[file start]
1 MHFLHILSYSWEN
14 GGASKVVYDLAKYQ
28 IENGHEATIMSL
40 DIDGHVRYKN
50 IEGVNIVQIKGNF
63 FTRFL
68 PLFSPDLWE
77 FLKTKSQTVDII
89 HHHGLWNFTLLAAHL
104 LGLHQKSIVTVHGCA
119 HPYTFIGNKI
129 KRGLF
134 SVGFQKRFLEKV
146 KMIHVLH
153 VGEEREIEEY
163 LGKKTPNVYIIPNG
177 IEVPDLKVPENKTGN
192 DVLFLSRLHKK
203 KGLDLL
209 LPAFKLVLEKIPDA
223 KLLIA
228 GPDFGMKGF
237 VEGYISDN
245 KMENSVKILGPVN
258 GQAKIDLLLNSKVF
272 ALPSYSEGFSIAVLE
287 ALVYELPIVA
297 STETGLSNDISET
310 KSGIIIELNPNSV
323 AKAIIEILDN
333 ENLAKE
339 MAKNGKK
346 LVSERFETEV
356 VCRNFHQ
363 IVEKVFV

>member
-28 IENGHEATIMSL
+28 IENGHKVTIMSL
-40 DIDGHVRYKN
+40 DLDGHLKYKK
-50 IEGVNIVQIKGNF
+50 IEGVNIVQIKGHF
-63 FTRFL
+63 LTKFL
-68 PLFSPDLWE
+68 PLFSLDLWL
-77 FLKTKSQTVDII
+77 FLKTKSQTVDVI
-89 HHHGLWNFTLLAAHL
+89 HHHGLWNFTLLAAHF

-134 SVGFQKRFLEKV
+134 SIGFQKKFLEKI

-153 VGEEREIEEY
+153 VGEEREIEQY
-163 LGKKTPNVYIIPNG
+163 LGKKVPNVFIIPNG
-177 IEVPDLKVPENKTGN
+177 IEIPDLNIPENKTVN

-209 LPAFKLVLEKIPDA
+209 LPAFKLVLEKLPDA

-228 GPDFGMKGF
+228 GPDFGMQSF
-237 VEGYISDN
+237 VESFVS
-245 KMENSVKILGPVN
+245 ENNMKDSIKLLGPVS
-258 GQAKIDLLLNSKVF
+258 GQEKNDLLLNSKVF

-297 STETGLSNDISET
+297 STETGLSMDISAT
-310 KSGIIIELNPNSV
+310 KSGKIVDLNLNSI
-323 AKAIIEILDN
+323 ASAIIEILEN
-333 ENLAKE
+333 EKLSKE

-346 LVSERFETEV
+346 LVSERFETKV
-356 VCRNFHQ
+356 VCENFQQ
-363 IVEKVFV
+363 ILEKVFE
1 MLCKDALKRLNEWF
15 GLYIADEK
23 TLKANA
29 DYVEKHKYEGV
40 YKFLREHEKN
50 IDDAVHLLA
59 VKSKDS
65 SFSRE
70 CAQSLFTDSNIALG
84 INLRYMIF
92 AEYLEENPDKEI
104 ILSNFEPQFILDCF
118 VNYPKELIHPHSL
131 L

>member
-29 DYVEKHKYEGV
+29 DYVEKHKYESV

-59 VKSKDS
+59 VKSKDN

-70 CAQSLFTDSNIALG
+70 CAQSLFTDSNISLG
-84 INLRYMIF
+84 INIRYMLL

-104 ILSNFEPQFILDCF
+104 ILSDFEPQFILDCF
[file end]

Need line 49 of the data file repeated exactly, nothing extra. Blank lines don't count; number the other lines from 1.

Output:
-89 HHHGLWNFTLLAAHL